Interpretive Summary: The human biological clock is integral to many body processes including the sleep/wake cycle and metabolism. Dysregulation of the clock through genetic mutations disrupts the pathways regulated by the system and has been shown to result in increased risk for metabolic abnormalities, including insulin resistance and type 2 diabetes. The purpose of this investigation was to examine whether lifestyle modifications through diet or sleep can offset this genetic risk. We conducted meta-analyses of results of gene-by-diet interactions between dietary intake or sleep duration and the 5 genetic variants of interest on metabolic outcomes from 15 cohort studies, including up to 28,190 participants of European descent from the Cohorts for Heart and Aging Research in Genomic Epidemiology (CHARGE) Consortium Nutrition Working Group. No significant interactions were observed after accounting for multiple comparisons. However marginal associations suggest that lower carbohydrate intake and normal sleep durations ranging between 7h and 9h can potentially offset genetic risk conferred by the investigated genetic variants; however, this requires mechanistic confirmation to help improve our understanding of the biological clock. In addition, we found that diets lower in total fat intake and higher in total carbohydrate intake, combined with normal sleep duration ranging between 7h and 9h, are associated with better cardiometabolic profiles, independent of genetic background.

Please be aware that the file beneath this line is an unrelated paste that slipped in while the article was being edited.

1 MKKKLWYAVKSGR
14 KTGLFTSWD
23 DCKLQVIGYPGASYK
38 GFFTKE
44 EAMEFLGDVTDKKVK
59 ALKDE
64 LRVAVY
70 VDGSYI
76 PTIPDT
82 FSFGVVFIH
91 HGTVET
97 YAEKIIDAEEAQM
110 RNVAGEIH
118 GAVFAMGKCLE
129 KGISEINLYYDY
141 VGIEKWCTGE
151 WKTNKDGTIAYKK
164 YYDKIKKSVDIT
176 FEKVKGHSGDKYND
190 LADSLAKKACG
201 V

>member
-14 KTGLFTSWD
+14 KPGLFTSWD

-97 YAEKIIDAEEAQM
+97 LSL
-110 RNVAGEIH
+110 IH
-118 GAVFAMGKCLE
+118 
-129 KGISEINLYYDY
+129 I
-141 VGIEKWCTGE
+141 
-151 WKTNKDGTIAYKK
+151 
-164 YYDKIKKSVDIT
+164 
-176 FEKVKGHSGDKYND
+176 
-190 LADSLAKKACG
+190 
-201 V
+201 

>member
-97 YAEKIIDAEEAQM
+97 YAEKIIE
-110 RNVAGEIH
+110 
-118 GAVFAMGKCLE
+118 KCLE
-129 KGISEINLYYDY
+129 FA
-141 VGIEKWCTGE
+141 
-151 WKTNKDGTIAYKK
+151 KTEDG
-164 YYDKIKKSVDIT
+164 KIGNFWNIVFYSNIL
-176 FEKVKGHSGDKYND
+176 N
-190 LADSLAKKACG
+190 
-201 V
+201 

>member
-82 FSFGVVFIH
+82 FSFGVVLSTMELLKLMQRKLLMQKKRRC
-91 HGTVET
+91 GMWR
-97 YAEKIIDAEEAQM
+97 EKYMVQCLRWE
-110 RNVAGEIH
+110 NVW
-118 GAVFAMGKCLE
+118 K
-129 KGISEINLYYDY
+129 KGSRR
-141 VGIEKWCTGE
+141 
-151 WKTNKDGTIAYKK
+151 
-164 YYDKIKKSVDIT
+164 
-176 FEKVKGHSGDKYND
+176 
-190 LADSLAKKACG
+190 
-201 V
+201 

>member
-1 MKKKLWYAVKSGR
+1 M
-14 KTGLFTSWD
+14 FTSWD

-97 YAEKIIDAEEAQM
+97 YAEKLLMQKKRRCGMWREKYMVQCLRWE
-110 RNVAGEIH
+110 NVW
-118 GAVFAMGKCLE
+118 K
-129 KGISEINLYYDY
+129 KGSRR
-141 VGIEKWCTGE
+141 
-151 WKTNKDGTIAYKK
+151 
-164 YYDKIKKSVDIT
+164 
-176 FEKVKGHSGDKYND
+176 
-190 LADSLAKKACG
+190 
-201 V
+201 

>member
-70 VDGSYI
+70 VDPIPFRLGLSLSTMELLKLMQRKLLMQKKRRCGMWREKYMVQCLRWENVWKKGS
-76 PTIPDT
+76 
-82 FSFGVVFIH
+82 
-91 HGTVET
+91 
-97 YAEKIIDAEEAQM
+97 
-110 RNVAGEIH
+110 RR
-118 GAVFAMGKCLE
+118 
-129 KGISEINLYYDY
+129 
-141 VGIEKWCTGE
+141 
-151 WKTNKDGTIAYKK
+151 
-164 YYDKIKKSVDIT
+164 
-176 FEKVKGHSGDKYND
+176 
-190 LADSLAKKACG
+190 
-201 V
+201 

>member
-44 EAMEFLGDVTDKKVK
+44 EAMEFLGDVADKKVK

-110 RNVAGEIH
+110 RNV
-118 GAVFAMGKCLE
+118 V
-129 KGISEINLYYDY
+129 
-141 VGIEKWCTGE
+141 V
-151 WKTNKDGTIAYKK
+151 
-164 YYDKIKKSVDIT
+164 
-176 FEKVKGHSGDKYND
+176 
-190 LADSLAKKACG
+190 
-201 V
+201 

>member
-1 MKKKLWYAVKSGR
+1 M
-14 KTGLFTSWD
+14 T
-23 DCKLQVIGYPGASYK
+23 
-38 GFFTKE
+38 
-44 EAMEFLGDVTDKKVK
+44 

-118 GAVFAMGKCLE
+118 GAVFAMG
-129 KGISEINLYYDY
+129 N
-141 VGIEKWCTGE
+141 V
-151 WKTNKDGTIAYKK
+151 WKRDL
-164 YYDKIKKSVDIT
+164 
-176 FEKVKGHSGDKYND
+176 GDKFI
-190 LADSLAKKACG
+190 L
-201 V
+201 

Technical Abstract: Objective: Common circadian-related gene variants associate with increased risk for metabolic alterations including type 2 diabetes. However, little is known about whether diet and sleep could modify associations between circadian-related variants (CLOCK-rs1801260, CRY2-rs11605924, MTNR1B-rs1387153, MTNR1B-rs10830963, NR1D1-rs2314339) and cardiometabolic traits (fasting glucose [FG], homeostasis model assessment-insulin resistance, BMI, waist circumference and HDL-cholesterol) in order to facilitate personalized recommendations. Research Design and Methods: We conducted inverse-variance weighted, fixed-effect meta-analyses of results of adjusted associations and interactions between dietary intake/sleep duration and selected variants on cardiometabolic traits, from 15 cohort studies including up to 28,190 participants of European descent from the CHARGE Consortium. Results: We observed significant associations between relative macronutrient intakes and glycemic traits, short sleep duration (<7 h) and higher FG, and replicated known MTNR1B associations with glycemic traits. No interactions were evident after accounting for multiple comparisons. However, we observed nominally significant interactions (all P <0.01) between carbohydrate intake and MTNR1B-rs1387153 for FG with a 0.003mmol/L higher FG with each additional 1% carbohydrate intake in the presence of the T allele; between sleep duration and CRY2-rs11605924 for HDL-C with a 0.010mmol/L higher HDL-C with each additional hour of sleep in the presence of the A allele; and between long sleep duration (>/=9 h) and MTNR1B-rs1387153 for BMI with a 0.60kg/m2 higher BMI with long sleep duration in the presence of the T allele, relative to normal sleep duration (>/=7 to <9 h). Conclusions: Our results suggest that lower carbohydrate intake and normal sleep duration may ameliorate cardiometabolic abnormalities conferred by common circadian-related genetic variants. Until further mechanistic examination of the nominally significant interactions is conducted, recommendations applicable to the general population regarding diet -specifically higher carbohydrate and lower fat composition- and normal sleep duration should continue to be emphasized among individuals with the investigated circadian-related gene variants.